This article first appeared in the Los Angeles Times and is reprinted with permission of the author.
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Dave Livingston - 10/13/2003
Friend Tim Furnish,
IMHO as a Pro-lifer you are far too generous to suggest that we've achieved any sort of victory, even a pyrrhic one, thus far.
Dave Livingston - 10/13/2003
Dear Pierre Troublion,
Thank you ever so much for drawing attention to the recent all too frequent misapplication of the word "war" in lieu of debate or another more suitable term. Misuse of the word war is a sign of lazy thinking as well as an unwillingness to adequately address the subject to which the word is misapplied.
Will J. Richardson - 8/27/2003
Dear Mr. G,
If you will read the United States Supreme Court's Opinion on the 2000 election you will discover that the Court decided the matter on Federal Constitutional grounds. The Florida parental notification opinion was decided on the basis of the Florida Constitution's Right to Privacy which is express in the Declaration of Rights, the first Article of the Florida Constitution.
The United States Supreme Court does not presume to instruct the Florida Courts on how to construe their own Constitution.
Tim Furnish - 8/24/2003
Conservatives have "won" the abortion war? How, by reducing the numbers of abortion to only 1.3 million a year? By their so-far-unsuccessful attempts to eliminate the 5,000 or so partial-birth abortions done each year (most of those on Down's Syndrome children)? This is a Pyrrhic victory, at best.
Pierre Troublion - 8/22/2003
The "war" metaphors, "war on drugs", "war on terrorism", etc. are out of control. This is evident here too, whatever the merits or demerits of the book itself. Attempts to draw historical parallels and make historical analyses get tied in knots.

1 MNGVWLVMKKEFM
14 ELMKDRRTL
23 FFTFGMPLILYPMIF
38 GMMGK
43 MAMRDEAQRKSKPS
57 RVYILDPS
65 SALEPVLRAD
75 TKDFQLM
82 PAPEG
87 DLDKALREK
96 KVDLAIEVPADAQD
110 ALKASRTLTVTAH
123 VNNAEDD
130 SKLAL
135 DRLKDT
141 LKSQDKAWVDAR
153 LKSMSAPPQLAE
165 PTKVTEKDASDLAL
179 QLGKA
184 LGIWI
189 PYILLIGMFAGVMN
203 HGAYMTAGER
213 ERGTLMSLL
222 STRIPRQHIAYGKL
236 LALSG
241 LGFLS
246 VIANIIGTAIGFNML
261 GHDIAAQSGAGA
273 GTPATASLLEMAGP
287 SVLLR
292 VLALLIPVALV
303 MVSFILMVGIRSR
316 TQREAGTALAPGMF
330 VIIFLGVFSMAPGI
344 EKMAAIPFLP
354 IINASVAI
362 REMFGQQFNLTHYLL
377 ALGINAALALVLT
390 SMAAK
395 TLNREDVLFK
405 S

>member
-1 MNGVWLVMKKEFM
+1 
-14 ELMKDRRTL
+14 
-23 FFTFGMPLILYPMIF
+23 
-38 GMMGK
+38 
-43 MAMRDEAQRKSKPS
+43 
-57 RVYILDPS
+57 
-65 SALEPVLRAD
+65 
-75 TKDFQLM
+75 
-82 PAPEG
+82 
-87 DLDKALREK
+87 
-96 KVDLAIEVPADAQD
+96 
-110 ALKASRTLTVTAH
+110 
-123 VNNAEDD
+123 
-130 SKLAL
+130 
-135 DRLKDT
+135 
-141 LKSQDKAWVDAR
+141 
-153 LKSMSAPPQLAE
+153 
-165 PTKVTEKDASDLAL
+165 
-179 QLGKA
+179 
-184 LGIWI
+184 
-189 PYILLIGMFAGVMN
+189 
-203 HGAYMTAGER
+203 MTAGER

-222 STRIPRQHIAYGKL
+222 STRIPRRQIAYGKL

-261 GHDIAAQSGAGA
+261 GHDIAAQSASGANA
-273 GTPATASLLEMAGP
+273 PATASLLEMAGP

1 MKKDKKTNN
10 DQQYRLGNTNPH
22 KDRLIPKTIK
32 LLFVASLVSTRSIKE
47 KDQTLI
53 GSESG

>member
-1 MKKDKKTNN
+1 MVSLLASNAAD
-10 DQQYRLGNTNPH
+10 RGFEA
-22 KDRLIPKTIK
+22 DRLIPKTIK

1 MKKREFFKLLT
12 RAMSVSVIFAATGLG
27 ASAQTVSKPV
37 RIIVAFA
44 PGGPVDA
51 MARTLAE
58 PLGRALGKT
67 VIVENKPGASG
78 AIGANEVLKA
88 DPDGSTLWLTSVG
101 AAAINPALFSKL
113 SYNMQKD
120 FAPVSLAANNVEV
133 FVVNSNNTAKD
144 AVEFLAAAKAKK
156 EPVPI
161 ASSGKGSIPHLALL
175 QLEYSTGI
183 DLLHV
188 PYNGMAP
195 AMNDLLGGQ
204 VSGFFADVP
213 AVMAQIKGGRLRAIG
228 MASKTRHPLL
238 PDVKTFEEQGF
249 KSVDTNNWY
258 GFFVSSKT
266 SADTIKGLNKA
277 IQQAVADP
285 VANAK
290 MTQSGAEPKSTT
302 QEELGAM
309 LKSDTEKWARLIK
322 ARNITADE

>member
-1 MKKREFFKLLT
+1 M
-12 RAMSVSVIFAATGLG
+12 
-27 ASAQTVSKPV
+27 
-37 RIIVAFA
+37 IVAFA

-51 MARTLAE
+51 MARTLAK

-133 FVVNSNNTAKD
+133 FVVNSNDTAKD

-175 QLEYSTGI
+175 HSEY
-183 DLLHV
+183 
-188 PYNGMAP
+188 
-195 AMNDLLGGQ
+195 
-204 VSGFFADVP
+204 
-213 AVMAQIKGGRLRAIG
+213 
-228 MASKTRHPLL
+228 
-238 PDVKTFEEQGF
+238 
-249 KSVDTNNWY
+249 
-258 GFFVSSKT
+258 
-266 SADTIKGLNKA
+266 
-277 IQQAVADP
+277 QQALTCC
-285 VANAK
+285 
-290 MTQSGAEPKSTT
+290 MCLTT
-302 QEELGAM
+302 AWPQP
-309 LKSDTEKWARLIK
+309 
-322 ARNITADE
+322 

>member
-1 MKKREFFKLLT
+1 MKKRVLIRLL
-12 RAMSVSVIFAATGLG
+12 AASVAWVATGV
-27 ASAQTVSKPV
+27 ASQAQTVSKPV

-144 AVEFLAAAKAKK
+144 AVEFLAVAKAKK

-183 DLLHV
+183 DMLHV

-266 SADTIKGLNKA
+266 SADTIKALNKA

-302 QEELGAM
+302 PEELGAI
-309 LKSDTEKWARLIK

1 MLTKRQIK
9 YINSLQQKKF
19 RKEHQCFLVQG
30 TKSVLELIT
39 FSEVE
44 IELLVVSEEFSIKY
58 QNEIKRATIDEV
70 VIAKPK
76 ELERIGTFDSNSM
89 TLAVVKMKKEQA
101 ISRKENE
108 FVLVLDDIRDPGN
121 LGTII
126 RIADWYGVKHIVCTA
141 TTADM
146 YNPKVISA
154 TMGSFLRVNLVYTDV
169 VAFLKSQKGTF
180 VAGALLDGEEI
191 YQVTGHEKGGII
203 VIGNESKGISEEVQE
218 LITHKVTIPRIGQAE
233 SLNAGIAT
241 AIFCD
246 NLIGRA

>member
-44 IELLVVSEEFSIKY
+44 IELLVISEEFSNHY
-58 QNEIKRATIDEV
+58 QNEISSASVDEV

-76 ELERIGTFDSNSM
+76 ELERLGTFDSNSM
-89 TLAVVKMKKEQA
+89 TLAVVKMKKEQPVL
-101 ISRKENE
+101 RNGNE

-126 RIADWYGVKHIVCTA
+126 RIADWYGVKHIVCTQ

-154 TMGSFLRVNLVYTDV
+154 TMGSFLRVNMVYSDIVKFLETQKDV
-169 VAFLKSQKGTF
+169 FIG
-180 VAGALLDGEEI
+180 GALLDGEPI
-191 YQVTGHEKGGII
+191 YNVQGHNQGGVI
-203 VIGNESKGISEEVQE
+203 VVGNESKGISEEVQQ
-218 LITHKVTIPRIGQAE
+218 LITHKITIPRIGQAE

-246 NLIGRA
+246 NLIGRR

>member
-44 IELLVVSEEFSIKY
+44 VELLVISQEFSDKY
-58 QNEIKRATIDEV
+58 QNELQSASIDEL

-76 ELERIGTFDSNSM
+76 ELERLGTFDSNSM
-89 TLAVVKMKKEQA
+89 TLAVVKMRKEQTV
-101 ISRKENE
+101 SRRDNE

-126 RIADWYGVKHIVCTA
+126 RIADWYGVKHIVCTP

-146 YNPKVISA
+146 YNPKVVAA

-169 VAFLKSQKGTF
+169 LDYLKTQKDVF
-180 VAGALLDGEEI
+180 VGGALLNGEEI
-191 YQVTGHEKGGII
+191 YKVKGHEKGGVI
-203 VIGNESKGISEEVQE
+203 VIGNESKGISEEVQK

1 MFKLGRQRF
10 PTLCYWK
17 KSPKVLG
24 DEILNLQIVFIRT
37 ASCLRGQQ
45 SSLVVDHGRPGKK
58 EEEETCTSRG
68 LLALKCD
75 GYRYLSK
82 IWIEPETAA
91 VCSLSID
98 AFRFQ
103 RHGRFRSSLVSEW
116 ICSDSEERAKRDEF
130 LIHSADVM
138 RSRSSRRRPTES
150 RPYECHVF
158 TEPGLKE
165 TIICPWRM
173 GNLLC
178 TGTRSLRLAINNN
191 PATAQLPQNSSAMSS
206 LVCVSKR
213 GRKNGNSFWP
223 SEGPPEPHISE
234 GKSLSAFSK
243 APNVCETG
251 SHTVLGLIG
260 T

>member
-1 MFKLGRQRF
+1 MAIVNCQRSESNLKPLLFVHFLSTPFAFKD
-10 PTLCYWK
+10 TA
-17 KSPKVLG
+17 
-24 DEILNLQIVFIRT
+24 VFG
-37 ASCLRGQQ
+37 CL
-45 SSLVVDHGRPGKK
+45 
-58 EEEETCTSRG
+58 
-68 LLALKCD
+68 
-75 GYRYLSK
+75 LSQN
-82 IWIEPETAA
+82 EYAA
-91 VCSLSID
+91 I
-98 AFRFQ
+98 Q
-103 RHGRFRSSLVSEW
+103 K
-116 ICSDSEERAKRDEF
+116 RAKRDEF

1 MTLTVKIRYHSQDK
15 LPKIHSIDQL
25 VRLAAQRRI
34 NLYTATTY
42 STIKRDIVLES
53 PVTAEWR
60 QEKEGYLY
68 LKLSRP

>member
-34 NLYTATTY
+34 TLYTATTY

So, debates over abortion are like debates over slavery, ultimately unreconcilable, as Lincoln pointed out to Douglas. Good observation, long obvious, which bears repeating nevertheless.
But, should we now talk about the "Slavery War, 1830-1860", to students who, if they have heard of the Appomattox handshake at all have trouble placing it in the correct century ? I'd like HNN or somebody to publicize the names of the editors or other clowns who pick such sensationalistic and ahistorical titles.
Joey G - 8/21/2003
>The United States Supreme Court does not construe State Constitutions except when there is no existing precedent.
Such as a vote recount, which has never occured in any state before November 2000.
Paddy Swiney - 8/21/2003
Mr. Salatan's book sounds intriguing, and Mr. Kutler's review enlightening. But I would suggest Mr. Kutler's metaphor is incorrect--the abortion issue is far more similar to the slavery issue before the Civil War. Pitted against innate American reluctance to interfere with legally acquired private property was the absolute belief that slavery was not permissible in a country dedicated to liberty. Some radical abolitionists even maintained that slaves were fully human and the United States could not sustain, much less endorse the captivity of human beings who could possibly be eligible for citizenship in the United States. The clash of property rights v.s. the nature of the slave (fully human?) is parallel to the abortion debate. Just as it was easy for non-slave territories to ignore the issue until political compromises and media attention forced it on them, so it is easy to ignore the humanity of the unborn fetus. Roe v.s Wade was based on obsolete assumptions of "viabiliity" when it was written.
How can Mr. Semler conclude that conservatives have won the abortion war. Abortions occur daily, on demand in the United States.
Will J. Richardson - 8/20/2003
Dear Mr. Kutler,
Because the Florida Supreme Court struck down the parental notification law on the State Constitution right of privacy, there is no appeal to the United States Supreme Court. The United States Supreme Court does not construe State Constitutions except when there is no existing precedent.
If the United States Supreme Court (or Federal Appellate Court for that matter)is unsure of how the Florida Constitution or a statute should be applied or construed, the Federal Court certifies the question to the Florida Supreme Court and accepts the Florida Supreme Court's answer as dispositive and binding.